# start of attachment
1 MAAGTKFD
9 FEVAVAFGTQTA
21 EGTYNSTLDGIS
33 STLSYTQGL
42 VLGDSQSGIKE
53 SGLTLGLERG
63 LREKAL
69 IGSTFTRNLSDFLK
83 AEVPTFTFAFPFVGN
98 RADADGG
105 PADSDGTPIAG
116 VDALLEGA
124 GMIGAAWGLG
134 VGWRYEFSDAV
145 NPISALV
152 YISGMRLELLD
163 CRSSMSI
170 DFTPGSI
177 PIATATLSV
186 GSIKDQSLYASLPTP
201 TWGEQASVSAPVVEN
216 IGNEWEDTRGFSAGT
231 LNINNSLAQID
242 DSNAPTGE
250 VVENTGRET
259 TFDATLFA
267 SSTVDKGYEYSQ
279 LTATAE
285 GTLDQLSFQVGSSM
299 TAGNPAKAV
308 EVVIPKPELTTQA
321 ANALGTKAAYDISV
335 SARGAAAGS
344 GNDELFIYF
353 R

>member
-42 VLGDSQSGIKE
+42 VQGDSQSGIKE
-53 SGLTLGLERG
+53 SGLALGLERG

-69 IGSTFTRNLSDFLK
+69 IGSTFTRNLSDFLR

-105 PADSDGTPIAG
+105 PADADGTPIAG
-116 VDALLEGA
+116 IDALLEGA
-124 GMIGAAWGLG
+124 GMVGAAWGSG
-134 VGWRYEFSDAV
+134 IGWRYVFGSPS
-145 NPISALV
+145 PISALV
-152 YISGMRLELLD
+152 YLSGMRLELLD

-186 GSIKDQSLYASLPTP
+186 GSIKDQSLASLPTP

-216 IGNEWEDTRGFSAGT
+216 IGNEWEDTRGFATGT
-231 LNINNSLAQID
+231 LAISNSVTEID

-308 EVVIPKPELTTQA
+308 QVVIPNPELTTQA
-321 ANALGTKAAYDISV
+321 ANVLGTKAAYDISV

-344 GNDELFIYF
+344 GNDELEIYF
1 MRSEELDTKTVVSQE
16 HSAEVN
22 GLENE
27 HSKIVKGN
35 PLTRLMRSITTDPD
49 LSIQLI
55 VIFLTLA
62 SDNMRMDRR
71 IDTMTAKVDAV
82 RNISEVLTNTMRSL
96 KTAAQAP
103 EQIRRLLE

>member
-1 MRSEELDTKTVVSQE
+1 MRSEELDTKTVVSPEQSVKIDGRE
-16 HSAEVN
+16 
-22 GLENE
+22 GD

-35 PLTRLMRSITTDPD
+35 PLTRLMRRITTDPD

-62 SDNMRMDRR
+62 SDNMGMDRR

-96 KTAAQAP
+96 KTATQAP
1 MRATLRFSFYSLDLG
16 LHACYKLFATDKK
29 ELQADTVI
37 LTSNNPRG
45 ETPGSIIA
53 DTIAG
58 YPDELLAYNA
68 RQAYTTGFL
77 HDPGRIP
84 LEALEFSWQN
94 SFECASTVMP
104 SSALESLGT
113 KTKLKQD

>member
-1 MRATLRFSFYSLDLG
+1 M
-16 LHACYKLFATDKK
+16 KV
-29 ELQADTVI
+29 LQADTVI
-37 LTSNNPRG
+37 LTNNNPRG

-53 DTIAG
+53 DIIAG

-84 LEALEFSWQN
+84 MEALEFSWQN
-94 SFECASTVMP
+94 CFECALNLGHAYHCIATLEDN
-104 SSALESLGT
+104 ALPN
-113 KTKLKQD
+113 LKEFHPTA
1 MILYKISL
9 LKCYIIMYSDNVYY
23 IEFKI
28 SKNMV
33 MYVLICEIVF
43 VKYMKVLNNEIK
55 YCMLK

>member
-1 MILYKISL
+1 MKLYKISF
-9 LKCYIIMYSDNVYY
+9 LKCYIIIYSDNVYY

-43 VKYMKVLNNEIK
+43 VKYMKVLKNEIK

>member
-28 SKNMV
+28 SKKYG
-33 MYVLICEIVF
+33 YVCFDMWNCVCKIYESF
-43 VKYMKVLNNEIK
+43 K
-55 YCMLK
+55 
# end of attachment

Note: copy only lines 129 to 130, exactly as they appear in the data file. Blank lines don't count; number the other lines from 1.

43 VKYMKVLNNEIK
55 YCMLK